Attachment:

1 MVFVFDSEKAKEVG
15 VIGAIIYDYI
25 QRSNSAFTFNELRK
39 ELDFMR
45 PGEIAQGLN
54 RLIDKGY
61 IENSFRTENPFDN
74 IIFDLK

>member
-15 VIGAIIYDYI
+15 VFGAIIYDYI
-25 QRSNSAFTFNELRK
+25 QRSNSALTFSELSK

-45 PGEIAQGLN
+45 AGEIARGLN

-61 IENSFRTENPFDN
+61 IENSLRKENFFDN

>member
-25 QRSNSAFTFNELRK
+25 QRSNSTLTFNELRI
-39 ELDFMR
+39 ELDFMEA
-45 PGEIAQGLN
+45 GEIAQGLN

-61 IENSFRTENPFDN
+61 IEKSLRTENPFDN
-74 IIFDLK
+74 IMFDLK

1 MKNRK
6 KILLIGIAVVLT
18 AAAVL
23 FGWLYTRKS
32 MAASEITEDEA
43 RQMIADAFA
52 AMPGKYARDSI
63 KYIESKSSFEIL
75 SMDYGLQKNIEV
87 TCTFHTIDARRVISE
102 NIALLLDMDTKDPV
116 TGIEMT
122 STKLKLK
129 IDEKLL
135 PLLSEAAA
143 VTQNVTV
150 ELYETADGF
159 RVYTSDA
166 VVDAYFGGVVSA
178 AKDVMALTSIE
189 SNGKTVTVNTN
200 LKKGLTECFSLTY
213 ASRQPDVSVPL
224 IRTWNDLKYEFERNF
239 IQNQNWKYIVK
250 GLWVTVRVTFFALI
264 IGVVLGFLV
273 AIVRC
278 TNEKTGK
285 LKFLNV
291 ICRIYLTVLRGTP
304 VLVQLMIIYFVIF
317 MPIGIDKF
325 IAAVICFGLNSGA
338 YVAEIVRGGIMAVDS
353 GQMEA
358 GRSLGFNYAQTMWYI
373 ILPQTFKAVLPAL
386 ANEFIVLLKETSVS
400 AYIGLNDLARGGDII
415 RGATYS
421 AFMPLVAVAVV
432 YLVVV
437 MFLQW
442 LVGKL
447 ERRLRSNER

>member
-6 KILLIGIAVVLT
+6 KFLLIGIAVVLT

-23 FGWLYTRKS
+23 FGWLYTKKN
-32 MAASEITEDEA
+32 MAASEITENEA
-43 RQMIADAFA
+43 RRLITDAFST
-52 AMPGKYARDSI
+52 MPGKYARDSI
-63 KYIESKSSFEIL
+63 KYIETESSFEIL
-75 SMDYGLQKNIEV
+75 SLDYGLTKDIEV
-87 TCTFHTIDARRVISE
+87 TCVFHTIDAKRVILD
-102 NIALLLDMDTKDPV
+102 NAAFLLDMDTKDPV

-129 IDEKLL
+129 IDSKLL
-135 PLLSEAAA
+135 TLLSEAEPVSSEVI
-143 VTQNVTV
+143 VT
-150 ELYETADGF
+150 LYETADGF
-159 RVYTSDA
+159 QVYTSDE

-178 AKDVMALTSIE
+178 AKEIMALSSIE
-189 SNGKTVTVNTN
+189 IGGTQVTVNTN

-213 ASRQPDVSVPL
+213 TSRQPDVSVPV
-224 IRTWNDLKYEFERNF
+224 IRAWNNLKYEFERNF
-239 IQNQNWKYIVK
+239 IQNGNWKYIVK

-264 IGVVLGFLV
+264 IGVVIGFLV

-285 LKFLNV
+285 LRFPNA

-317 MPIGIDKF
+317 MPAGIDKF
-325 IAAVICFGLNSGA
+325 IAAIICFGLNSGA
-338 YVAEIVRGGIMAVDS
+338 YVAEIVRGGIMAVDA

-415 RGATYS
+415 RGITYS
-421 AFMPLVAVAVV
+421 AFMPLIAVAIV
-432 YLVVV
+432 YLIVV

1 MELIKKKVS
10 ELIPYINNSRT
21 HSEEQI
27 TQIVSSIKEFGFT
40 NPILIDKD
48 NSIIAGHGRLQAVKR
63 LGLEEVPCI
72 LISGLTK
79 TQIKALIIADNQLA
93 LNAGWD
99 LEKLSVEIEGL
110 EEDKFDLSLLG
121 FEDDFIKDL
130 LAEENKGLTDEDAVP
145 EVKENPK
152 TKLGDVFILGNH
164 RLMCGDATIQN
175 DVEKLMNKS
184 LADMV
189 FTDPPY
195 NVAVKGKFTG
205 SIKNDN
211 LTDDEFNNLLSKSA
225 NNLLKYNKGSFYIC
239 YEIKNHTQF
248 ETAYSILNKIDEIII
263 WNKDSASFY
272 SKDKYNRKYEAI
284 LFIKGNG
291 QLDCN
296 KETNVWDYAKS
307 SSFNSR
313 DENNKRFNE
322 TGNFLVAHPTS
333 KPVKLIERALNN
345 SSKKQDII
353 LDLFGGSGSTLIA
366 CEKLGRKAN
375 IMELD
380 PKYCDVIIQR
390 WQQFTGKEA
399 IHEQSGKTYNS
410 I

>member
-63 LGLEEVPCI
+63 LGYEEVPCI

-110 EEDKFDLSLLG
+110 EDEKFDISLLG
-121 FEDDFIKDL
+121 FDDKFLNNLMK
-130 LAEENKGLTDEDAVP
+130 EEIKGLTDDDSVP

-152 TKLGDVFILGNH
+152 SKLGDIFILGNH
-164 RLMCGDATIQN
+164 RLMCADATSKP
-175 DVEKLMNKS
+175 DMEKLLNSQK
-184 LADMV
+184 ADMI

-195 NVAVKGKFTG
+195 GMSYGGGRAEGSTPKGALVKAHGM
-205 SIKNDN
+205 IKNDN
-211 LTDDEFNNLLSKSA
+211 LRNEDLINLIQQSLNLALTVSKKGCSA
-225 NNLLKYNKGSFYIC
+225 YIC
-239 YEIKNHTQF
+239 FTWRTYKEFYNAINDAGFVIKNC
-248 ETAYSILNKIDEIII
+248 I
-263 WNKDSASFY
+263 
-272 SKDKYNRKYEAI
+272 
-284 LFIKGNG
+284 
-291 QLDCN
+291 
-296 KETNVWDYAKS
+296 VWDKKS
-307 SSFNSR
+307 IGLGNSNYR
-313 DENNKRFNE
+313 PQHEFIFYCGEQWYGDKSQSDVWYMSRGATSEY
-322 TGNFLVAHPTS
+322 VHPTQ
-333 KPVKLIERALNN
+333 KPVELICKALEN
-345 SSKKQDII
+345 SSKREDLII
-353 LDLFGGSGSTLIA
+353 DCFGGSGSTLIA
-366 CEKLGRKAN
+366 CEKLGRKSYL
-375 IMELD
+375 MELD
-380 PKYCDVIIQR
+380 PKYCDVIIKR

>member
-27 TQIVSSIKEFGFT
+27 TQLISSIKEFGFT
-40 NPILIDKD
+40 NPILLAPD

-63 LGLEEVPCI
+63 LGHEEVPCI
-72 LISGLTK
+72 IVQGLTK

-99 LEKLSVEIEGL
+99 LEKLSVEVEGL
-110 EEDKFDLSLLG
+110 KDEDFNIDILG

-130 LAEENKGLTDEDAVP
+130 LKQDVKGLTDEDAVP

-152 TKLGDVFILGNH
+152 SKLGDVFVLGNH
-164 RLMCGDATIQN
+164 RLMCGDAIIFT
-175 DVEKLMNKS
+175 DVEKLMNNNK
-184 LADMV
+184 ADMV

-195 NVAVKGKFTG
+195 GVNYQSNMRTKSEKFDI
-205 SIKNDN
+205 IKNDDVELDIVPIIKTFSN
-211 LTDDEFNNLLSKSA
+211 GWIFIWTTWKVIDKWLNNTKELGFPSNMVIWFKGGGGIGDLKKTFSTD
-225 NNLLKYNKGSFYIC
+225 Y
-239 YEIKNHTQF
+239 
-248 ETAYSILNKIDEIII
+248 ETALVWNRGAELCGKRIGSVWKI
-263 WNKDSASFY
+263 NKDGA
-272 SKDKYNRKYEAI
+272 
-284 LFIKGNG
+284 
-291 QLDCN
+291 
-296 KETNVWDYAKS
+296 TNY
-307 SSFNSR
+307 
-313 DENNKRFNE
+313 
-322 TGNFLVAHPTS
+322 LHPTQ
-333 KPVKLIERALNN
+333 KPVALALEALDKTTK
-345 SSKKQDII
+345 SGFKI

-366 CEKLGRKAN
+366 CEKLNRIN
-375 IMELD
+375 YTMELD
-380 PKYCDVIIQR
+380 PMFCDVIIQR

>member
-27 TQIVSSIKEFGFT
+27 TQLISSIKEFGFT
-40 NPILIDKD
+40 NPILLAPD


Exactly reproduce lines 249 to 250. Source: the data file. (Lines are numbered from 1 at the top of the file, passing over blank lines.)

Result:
-175 DVEKLMNKS
+175 DVEKLMNNNK